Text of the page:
Up close and personal
Midway into a short but intense show recently at Spaceland, the Kills singer Alison Mosshart and guitarist Jamie Hince are facing each other, almost ignoring the audience. That’s how it goes most nights, her eyes locked on his as they churn out simple but psycho PJ Harvey-style blues, bodies jerking together in time. Instantly, the audience is made a part of the pair’s strangely transgressive sexual politics, which goes a long way toward revealing the dark power of its midnight fever songs.
“I don’t normally pay any attention to the audience,” says Mosshart, a.k.a. VV, 23. “My biggest critic is him, you know? He scares me the most and makes me the happiest. It’s just more intense that way.”
If this sounds like a complicated master and servant relationship between VV and Hince, who goes by the name Hotel, it’s only about increasing the tension in the music. The two are not a couple, says VV, though she adds that “everybody” asks.
During the final song in the Kills set, the two are inches apart, simulating the final throes of a sex act, VV’s reed-thin body and black mop flailing, ever-present cigarette flaming, and Hotel’s short, Lou Reed-type swagger given way to guitar onanism.
It’s almost too intimate to watch, and the crowd gets noticeably restless.
But these are the strategies that squeeze the Kills’ songs, transforming them from gutter blues rave-ups to hard-bitten contemporary love songs. This is also what sets them apart from other, more extroverted blues or garage-rock duos like the White Stripes or the Raveonettes.
There is love in the Kills music. It’s just love that’s tortured and depraved.
On the duo’s debut album, “Keep on Your Mean Side,” released in the U.S. last month, VV, the former singer with Florida punk band Discount, and Hotel, a now-27-year-old Londoner and former guitarist with the post-wave UK band Scarfo, drop their former musical personas to explore a dirty blues fraught with anxiety.
Comparisons to indie Rolling Stones-worshippers Royal Trux are fair, and they certainly look the part, with VV’s sexy leather-jacketed dishevelment, but her vocals have more of the power of Harvey, often grinding down into guttural whimpers and howls.
And though she claims she and Hotel were more inspired by the Velvet Underground and Captain Beefheart than any old blues man, the Kills seem to be reaching past these relative moderns to something old and simplified, a deeply localized idiom without a location.
VV grew up in the coastal town of Vero Beach, Fla., and joined pop-punk group Discount at 14, staying with it for seven years and three albums, including tours with Bis and Get Up Kids. But she never wrote for the band, and around 1998 began writing her own material, which explored dim corners Discount never touched.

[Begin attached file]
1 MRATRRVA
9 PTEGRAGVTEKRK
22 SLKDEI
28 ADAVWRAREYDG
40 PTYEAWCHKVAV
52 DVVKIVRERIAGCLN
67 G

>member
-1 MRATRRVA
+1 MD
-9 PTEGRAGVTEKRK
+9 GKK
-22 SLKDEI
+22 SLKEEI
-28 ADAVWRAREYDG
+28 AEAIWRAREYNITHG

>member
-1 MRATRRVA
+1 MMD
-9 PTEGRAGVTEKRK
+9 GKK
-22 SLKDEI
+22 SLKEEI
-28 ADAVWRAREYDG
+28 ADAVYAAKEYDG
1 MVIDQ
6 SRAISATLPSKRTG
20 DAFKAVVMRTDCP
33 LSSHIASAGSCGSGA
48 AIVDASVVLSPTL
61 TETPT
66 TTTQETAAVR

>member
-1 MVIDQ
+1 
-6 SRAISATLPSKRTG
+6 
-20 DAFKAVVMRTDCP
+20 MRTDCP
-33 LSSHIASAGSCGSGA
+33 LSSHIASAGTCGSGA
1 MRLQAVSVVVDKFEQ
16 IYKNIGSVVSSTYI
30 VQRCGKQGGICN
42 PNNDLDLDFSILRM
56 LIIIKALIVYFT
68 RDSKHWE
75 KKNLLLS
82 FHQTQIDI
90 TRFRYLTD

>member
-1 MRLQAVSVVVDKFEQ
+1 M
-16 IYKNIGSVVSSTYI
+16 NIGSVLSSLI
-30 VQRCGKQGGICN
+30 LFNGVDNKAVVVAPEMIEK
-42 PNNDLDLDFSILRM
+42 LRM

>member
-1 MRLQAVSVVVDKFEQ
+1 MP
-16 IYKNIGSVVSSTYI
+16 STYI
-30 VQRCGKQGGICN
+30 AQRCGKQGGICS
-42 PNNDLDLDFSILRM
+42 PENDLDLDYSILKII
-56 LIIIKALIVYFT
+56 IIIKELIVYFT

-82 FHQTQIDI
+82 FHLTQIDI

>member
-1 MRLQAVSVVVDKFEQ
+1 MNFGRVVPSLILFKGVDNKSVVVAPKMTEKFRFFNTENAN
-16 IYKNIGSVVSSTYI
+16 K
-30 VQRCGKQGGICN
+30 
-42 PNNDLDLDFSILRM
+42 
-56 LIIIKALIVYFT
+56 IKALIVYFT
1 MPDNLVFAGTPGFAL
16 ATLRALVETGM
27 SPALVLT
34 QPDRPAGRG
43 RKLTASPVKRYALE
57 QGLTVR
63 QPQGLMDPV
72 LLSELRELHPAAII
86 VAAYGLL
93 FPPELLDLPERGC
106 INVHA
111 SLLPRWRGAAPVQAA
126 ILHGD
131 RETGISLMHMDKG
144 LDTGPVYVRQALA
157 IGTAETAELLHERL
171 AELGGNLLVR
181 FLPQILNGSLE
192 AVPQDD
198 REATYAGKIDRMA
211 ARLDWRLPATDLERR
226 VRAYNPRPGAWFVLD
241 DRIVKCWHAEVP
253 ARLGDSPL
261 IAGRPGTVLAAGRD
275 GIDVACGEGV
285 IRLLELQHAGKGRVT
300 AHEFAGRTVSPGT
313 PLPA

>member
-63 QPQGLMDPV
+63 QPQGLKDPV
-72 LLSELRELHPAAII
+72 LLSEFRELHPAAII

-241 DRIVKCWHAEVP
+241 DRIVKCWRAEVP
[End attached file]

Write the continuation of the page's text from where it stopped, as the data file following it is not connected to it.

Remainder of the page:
“I’m allergic to the sun,” she chuckles, half-joking. “I’m really not like a sunny, happy-go-lucky person.” Then, regarding Hotel, she adds, “Neither is he.”
During Discount’s first tour of the U.K., the band stayed in a London apartment downstairs from Hotel. Over the next two years, the two saw each other occasionally but never spoke. After Discount dissolved in 1999, the pair finally began talking music, and swapped tapes across the Atlantic.
Both were into lo-fi experimentation. VV had been making hers playing bad guitar into microphones pulled out of telephone receivers, for the distant, scratchy effects. Hotel had been making solo albums under the name Fiji, a kind of post-punk experiment on which he programmed drum machines and played all the instruments, including kazoos. The two were immediately lost in one another, and after six months VV moved to London.
“I saw Fugazi play when I was like 13,” says VV, “and I was just completely blown away by how connected they all were. That kind of set my standard, and I never felt like I was working with the right people until I met [Hotel]. This is the person I was looking for forever. This works.”
The two originally intended to expand their efforts with a full band, but when they played their first gigs using backing tapes of Hotel on live drums, it added something special. He recorded the tracks while drumming to a metronome, producing no speed or volume changes, a kind of robotic slam that leaves all the musical dynamics to his live guitar. This, says VV, produces an incredible tension that sucks in the whole room.
“It’s really rigid and stressful, especially when you’re getting into it and you constantly have to hold back,” she says. “It’s fantastic to play to. Everything starts boiling inside your body, because you’ve gotta stay on this thing and face what you’re doing.”
This boiling, she says, drives her to lock her focus onto Hotel.
Now they’re committed to a kind of performance co-dependency, needing each other to unlock their persona as the Kills. Though this can be unsettling to watch, the heat in the music is no joke. To the Kills, the audience will always be paying voyeurs.
“We’re like a two-person cult,” laughs VV. “Like a little gang. We started thinking about having other people, and we just thought we’d just be mean to them. You can’t come in to the secret society.”